Apple Could Be Readying To Change How We Hear!

Is paving a transformative path for a new audio experience?

Well, anything that Apple does is met with two polarised responses — great adulation, and even greater ridicule from the archetypical everybody-elses.

So even as just the rumours of the possible removal of the headphone jack from the next iPhone expected to be released 9 months from now, has the tech world in uproar, already.

Chip-Monks strives real hard to not be reactionary. We usually take ice water baths to keep our tempers in check and to keep our keel firmly balanced. So here’s our perspective on what could be the benefit of improvements in audio hardware.

First, the background:

Recent talk about the designs for Apple’s iPhone 7 are stirring up yet another hornet’s salvo as industry insiders have recently heard from solid sources that Apple plans to liberate its next smartphone from the round headphone jack.

While at first this sounds like a ridiculous idea — how can anyone make a great audio device and not have a physical headphone jack? — but one has to look at the greater picture to actually know what they’re aiming at.

So let’s do that — look at the greater picture

It’s a good bet that with the jack-liberated iPhone 7, Apple plans to launch ‘Wireless EarPods’ that would work with Bluetooth computability. Now, with the improvements in Bluetooth over the years, the quality of audio has already improved significantly.

What Apple could be aiming for is actually a huge shift in how we perceive digital sound altogether, paving a transformative way for a new audio experience, for the world at large (okay, I know that sounds like hyperbole, but fact is, when Apple does something novel, a lot of others seem to follow suit).

In terms of its hardware — the look & feel of the Wireless EarPods would most probably be quite similar to the current wired EarPods, or so are the speculations. Sounds weird, I know, but since no formal designs have been released by the company, and we don’t really expect Apple to pre-disclose, that’s all we can do — visualise. We think Apple might try and reduce the size of the earbuds, but given that batteries and receivers and mic(s) need to be shoehorned in, lithe size may not be the biggest priority.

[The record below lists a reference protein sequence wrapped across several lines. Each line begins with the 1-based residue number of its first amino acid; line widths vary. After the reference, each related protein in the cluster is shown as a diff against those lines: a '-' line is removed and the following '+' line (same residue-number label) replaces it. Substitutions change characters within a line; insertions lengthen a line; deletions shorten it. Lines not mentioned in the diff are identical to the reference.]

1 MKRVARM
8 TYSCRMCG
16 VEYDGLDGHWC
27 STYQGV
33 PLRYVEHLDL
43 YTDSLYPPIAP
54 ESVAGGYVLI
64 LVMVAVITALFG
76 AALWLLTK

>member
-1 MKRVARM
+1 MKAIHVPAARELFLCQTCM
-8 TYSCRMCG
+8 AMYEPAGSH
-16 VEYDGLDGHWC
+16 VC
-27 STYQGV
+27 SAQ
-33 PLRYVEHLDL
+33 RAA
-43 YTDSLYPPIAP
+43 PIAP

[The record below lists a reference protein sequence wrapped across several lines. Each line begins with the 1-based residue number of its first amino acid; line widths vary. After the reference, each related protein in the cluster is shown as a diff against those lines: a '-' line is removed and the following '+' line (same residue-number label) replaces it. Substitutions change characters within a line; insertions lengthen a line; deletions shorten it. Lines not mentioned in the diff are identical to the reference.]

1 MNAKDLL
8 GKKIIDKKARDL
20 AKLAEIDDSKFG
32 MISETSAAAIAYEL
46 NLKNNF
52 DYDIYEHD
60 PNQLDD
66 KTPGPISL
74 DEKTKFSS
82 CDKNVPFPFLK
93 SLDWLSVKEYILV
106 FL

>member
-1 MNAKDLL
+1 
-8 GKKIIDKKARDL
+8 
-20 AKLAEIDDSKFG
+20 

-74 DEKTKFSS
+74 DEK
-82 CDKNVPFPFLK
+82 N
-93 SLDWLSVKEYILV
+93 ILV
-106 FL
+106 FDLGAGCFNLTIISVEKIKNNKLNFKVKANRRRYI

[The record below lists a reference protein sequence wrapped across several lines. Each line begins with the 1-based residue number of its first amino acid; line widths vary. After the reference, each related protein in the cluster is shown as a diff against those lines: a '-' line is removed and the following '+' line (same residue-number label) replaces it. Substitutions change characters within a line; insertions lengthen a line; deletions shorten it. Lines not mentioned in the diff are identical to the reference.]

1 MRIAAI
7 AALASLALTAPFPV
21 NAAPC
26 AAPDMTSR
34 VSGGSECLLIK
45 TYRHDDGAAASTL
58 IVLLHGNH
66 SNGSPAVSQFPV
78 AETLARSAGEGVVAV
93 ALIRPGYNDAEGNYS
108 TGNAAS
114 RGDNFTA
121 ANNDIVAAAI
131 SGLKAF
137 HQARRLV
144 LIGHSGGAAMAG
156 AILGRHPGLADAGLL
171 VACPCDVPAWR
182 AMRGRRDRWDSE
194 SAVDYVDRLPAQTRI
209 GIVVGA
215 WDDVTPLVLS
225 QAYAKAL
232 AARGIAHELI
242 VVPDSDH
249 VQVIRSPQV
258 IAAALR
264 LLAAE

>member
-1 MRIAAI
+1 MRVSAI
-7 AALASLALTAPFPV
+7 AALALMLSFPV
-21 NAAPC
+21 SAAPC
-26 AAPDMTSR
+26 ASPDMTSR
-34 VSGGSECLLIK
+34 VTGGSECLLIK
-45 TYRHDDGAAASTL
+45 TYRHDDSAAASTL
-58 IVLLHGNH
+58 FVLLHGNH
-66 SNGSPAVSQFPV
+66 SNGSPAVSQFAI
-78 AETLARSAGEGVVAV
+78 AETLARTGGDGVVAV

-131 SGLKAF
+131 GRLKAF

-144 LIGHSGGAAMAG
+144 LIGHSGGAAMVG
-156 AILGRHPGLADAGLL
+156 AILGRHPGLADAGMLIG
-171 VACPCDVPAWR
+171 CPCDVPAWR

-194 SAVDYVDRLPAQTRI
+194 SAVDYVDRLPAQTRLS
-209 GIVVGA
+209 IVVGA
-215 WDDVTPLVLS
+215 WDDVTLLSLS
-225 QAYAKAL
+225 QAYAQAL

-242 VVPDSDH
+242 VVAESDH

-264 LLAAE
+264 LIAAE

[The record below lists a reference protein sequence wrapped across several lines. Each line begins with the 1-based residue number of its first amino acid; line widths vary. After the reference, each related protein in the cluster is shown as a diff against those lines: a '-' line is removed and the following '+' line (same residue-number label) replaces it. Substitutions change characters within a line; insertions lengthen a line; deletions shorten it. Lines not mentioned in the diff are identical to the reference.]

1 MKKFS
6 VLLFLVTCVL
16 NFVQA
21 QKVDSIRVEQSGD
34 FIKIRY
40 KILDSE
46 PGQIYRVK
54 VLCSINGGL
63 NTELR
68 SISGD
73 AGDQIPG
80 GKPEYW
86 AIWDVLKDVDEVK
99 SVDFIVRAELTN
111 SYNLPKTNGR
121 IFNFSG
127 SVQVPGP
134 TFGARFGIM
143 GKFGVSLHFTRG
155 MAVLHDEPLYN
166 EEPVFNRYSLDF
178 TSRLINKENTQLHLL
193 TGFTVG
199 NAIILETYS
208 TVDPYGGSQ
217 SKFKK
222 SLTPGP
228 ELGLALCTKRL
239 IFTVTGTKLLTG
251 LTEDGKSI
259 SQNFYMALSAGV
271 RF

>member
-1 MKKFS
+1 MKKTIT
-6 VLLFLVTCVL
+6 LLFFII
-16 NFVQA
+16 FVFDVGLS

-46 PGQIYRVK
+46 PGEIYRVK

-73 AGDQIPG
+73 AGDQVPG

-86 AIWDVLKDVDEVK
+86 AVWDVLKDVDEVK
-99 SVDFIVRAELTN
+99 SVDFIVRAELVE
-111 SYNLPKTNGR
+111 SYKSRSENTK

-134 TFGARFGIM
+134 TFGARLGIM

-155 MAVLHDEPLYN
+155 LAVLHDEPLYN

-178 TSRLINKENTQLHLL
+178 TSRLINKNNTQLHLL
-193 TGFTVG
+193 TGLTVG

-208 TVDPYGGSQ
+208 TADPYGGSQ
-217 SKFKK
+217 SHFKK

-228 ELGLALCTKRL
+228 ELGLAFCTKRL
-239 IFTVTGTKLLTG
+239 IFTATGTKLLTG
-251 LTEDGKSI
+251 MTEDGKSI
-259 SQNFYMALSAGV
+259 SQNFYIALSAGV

What makes these Wireless EarPods exciting for everyone is the basic way in which it would change the way the audio perception works.

The primary idea behind the Wireless EarPods could be of holographic audio.

Explanation: When we listen to an audio on an ordinary device, the source of the sound is usually one, making things sound evenly for us.
 With holographic audio that would change entirely. The source of the digital sound would no longer be one, but would be like a real-life show.

The best way to explain this is an example, say that of three people conversing and you being the one in the centre, with A to your left, and B to your right. Now if you turn around, in real life, the voice of A would switch from your left ear to your right, and the voice of B from your right ear to your left. That is precisely what holographic audio would bring to you in digital audio, that any kind of headphones or earphones yet have failed to.

Holographic audio would work according to your movement and your bodily stances, giving you an enhanced digital audio experience, as close to real life as possible.

Wireless EarPods would also have other benefits.

With the Wireless EarPods you could also have a real life Siri. What these EarPods with CoreMotion technology can do is map the voice of Siri, Apple’s digital personal assistant, onto the geographical space and environment around you.
 That would basically be like having a personal assistant in your ear all the time, which would answer to your command like speaking to someone next to you, and not to a device.

Also, if Apple goes down the Bone Conduction way, then the Wireless EarPods would, unlike other ordinary headphones and earphones, not block your ears. This would mean that you would be able to perceive the space and the sounds around you at the same time.

It would make immense sense for Apple to have a more elaborate noise-cancellation element (than the current basic version) as well, as that would allow you to block your surroundings when you want to.

Will this be an audio revolution? Well, that depends on how good Apple is nowadays. In the past, I’d have been more positively sure, now — well, I am not so sure that they care as much about peripherals any more.

The phones and tablets do have Apple’s focus, but it’s been a slow, eventless journey there too, over the last few years. They aren’t behaving like the trend-setting, futuristic, completely left-field tech company they used to be.

But should Apple really put on their Wizard Hat and change the EarPods, it sure could change a lot about the digital audio industry and how we enjoy our audio. Are we at the beginning of an audio revolution? Well, we’ll have to wait for the Big Reveal, come September.

Originally published at Chip-Monks.